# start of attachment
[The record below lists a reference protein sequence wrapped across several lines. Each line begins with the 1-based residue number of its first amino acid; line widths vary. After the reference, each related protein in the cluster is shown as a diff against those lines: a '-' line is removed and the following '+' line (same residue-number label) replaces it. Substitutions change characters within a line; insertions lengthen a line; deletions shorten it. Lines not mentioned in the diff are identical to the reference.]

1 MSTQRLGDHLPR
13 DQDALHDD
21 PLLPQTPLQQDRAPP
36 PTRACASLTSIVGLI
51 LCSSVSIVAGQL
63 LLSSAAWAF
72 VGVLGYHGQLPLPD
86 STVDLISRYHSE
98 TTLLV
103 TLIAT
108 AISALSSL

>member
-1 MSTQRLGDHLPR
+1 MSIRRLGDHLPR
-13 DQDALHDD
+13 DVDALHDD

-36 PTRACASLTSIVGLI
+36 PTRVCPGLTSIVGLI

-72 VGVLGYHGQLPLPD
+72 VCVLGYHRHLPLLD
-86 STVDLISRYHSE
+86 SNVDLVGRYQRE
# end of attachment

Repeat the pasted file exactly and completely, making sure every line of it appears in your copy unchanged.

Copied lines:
[The record below lists a reference protein sequence wrapped across several lines. Each line begins with the 1-based residue number of its first amino acid; line widths vary. After the reference, each related protein in the cluster is shown as a diff against those lines: a '-' line is removed and the following '+' line (same residue-number label) replaces it. Substitutions change characters within a line; insertions lengthen a line; deletions shorten it. Lines not mentioned in the diff are identical to the reference.]

1 MSTQRLGDHLPR
13 DQDALHDD
21 PLLPQTPLQQDRAPP
36 PTRACASLTSIVGLI
51 LCSSVSIVAGQL
63 LLSSAAWAF
72 VGVLGYHGQLPLPD
86 STVDLISRYHSE
98 TTLLV
103 TLIAT
108 AISALSSL

>member
-1 MSTQRLGDHLPR
+1 MSIRRLGDHLPR
-13 DQDALHDD
+13 DVDALHDD

-36 PTRACASLTSIVGLI
+36 PTRVCPGLTSIVGLI

-72 VGVLGYHGQLPLPD
+72 VCVLGYHRHLPLLD
-86 STVDLISRYHSE
+86 SNVDLVGRYQRE